It's a lot nearer than Napa
In New York, the Hudson Valley is a hot spot for wine enthusiasts
By Bill Beuttler, Globe Correspondent, 8/27/2003
RHINEBECK, N.Y. -- It's amazing how unfamiliar New York's Hudson Valley is to most Bostonians, even with those Hudson River School paintings hanging in the Museum of Fine Arts. Fewer still know of the Napa Valley-style winery tours to be had there, just an hour or two's drive beyond the southern Berkshires. I knew about the wines produced and bottled here but hadn't gotten around to touring any of the wineries until a couple of weeks ago, after a buddy just back from a trip to Napa was looking for somewhere to drive to from Connecticut. I suggested we meet around Rhinebeck and see how this valley's wineries measure up against the famous ones on the other coast.
When Don showed up around noon that Friday, I saw why he was so eager to drive somewhere. He was in a bright red Nissan 350Z touring car that he'd bought recently. We swung through Red Hook for bagels and ate them on the drive down Route 9, me pointing out Hyde Park landmarks -- the Culinary Institute of America, the Vanderbilt and FDR estates -- en route to the Poughkeepsie bridge.
There are 20 wineries listed on www.hudsonriver.com, 15 of them on the west side of the river. Our first stop was at Benmarl Vineyards in Marlborough, where Mark Miller himself strolled over from his house across the lawn to lead us on our tour.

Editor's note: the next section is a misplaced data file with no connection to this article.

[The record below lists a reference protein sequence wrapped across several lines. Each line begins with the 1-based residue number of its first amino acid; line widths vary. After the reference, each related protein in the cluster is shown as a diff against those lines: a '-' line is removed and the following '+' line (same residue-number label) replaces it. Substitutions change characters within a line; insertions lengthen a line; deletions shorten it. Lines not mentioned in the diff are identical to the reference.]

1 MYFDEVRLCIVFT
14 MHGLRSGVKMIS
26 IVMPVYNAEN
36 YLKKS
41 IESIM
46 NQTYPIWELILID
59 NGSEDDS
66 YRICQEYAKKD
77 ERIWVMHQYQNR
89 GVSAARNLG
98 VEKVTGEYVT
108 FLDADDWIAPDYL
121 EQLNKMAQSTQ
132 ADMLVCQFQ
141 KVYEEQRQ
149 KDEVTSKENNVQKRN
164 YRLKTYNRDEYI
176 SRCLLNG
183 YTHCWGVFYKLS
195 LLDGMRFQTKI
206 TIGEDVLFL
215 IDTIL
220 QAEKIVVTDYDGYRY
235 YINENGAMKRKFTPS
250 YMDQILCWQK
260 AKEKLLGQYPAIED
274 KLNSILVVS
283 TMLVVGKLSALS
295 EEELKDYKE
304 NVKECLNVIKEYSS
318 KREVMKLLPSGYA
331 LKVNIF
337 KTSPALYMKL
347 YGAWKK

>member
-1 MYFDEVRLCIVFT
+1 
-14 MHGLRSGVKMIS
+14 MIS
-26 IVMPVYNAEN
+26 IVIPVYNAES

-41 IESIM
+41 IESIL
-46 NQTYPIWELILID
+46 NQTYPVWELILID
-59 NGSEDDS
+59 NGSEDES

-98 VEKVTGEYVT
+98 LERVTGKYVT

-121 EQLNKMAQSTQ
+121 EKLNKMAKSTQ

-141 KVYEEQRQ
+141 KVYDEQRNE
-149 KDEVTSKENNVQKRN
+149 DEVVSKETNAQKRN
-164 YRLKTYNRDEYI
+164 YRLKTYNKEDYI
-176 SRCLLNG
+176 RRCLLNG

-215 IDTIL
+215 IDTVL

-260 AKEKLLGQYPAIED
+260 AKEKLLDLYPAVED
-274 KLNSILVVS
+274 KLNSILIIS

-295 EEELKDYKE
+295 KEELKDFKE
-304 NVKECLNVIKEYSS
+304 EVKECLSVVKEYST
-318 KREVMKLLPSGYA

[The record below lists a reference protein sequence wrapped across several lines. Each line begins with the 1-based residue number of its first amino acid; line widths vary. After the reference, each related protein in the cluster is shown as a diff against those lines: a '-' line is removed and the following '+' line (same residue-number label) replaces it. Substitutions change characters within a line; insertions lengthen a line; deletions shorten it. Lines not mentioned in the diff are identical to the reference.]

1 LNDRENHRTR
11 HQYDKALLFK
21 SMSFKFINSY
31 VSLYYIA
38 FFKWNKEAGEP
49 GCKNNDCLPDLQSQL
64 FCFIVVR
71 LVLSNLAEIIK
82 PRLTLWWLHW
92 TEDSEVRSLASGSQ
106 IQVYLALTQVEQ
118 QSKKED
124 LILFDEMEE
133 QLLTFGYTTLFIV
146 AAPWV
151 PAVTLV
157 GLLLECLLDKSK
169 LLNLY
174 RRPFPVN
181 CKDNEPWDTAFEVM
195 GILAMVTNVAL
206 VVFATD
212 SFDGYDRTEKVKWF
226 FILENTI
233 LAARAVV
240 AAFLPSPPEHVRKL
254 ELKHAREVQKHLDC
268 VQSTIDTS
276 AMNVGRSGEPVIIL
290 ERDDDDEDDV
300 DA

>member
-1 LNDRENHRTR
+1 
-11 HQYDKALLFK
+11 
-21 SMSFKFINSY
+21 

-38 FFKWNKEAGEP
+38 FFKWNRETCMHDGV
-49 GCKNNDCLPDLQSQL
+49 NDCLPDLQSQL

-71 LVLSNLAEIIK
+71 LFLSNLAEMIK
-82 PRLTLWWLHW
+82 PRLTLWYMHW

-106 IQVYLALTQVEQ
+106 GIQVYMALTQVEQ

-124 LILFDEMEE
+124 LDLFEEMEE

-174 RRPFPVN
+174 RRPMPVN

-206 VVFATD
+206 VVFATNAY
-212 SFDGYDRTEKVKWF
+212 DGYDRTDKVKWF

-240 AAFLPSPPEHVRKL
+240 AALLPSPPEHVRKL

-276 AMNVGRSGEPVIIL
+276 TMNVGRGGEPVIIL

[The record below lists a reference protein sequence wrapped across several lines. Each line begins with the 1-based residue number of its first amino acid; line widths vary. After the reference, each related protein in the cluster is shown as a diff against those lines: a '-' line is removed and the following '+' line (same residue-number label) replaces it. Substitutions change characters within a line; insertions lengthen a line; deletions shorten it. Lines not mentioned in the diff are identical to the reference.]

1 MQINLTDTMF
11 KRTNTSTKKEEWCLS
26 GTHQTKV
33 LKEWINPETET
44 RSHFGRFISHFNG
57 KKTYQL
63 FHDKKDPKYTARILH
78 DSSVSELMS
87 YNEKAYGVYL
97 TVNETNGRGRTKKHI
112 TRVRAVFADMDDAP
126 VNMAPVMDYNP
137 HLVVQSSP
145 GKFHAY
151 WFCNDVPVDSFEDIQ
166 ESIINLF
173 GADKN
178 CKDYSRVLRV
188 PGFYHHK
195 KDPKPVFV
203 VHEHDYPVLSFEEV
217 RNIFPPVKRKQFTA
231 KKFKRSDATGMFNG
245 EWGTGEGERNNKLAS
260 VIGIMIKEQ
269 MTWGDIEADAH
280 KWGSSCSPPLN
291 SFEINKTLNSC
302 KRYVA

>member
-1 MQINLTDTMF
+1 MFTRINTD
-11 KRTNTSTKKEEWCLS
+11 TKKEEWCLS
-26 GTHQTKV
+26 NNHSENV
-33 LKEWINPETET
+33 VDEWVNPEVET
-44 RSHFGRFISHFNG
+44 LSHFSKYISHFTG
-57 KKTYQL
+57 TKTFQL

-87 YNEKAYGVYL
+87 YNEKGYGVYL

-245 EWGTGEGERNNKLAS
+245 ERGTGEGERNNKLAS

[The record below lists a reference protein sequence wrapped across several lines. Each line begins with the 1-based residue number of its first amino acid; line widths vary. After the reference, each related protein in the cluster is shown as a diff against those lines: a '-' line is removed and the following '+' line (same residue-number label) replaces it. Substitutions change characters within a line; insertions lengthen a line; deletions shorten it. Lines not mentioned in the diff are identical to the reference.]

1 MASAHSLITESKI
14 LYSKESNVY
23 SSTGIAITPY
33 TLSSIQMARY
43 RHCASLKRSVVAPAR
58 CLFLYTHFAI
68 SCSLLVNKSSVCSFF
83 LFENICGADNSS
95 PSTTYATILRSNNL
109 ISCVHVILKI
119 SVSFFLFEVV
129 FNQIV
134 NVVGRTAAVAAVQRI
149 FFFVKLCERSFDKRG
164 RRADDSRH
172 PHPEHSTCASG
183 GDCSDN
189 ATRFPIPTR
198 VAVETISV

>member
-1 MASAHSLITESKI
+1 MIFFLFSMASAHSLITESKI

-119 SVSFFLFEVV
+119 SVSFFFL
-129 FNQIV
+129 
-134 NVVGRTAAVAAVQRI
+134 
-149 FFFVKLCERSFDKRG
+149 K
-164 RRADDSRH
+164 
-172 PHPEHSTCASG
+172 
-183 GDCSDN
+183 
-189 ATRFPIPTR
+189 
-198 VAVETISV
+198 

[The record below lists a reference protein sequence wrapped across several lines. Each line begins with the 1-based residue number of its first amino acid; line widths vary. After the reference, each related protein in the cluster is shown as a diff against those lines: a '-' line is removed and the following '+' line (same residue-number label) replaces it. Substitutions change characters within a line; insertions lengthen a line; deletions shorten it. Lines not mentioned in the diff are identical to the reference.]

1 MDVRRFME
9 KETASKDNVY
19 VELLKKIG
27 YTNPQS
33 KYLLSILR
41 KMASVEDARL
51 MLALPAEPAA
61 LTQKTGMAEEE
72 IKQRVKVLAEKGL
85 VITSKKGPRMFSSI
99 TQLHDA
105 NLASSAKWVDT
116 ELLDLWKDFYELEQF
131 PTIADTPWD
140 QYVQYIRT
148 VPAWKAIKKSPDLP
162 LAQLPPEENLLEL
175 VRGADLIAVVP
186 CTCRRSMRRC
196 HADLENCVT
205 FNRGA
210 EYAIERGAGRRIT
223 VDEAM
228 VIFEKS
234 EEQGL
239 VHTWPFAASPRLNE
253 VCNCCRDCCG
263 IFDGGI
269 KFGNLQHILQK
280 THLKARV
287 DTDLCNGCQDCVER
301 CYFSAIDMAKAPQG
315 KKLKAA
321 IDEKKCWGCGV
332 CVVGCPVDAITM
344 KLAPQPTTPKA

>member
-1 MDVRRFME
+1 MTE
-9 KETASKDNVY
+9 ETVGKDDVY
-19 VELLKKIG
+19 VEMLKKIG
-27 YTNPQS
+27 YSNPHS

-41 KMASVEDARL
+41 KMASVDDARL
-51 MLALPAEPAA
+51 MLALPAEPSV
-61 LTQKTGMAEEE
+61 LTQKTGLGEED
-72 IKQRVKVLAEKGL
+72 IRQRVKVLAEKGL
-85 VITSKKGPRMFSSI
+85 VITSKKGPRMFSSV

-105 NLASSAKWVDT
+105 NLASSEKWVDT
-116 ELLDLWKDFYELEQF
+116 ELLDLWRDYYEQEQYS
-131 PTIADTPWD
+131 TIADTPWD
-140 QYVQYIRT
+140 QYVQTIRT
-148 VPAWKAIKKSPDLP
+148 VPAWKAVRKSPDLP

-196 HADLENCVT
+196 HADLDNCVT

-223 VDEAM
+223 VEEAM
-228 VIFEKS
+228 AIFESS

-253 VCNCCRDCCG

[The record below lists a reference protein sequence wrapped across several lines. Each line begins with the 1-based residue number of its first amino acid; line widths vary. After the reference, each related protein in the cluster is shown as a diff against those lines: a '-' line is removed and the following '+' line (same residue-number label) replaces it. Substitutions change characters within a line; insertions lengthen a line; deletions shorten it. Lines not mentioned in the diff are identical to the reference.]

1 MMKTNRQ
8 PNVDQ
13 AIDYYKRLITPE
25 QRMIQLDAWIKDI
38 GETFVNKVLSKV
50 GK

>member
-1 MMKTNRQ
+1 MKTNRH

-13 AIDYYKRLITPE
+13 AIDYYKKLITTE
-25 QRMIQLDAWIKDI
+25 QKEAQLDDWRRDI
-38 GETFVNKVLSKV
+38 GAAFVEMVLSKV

Miller introduced European grape varietals to New York, but how he came to be here is a story in itself. Miller was among the best-known magazine illustrators in the world after World War II, renowned for his drawings of handsome young couples in lust. An Oklahoma transplant, he made his mark first in New York City, then for nearly a decade in Burgundy illustrating European magazines. It was there he acquired his interest in old world varietals, but before decamping for France he had already bought the 36-acre farm he would rename Benmarl, for a few hundred dollars.
Miller recalled the elderly farmer who mistook Miller's reticence for reluctance as he mulled over purchasing the farmhouse as a weekend retreat from Manhattan. "He said, `Son, I'm getting to be an old man. If you make up your mind today, I'll throw in the farm.' "
That was in 1957. Miller is an old man himself now, 85 or 86 years old -- he couldn't recall which offhand. He recounted his history while taking us through the gallery of his illustrations. From there, we proceeded to the pressing room. "Oftentimes, I guess, people expect to see Lucille Ball," Miller joked as he swung the door open. The pressing room was followed by a look at Miller's private wine cellar, where hundreds of cobwebbed bottles stood stored on racks up to the ceiling.
After Benmarl, we made the short drive to Brotherhood Winery in Washingtonville, the nation's oldest continuously operating winery (its manufacture of church wines exempted it from Prohibition). The setup lacked Benmarl's view overlooking the Hudson, and the tour included sitting through a DVD on the history of the vineyards, which began producing wines in 1839. The winery took its current name after a pair of New York City wine merchants bought it in 1886 and renamed it for the Brotherhood of the New Life congregation in Amenia, N.Y.